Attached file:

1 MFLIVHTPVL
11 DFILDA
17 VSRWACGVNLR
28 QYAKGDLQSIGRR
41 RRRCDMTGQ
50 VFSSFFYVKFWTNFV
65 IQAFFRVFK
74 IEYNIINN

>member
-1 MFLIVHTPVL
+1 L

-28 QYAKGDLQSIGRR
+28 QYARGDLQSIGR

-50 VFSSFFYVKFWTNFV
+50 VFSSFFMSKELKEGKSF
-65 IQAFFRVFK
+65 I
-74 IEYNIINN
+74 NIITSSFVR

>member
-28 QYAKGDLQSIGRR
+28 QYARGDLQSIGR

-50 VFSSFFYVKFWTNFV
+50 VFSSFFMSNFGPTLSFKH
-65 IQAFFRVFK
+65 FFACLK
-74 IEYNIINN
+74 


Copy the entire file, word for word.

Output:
1 MFLIVHTPVL
11 DFILDA
17 VSRWACGVNLR
28 QYAKGDLQSIGRR
41 RRRCDMTGQ
50 VFSSFFYVKFWTNFV
65 IQAFFRVFK
74 IEYNIINN

>member
-1 MFLIVHTPVL
+1 L

-28 QYAKGDLQSIGRR
+28 QYARGDLQSIGR

-50 VFSSFFYVKFWTNFV
+50 VFSSFFMSKELKEGKSF
-65 IQAFFRVFK
+65 I
-74 IEYNIINN
+74 NIITSSFVR

>member
-28 QYAKGDLQSIGRR
+28 QYARGDLQSIGR

-50 VFSSFFYVKFWTNFV
+50 VFSSFFMSNFGPTLSFKH
-65 IQAFFRVFK
+65 FFACLK
-74 IEYNIINN
+74 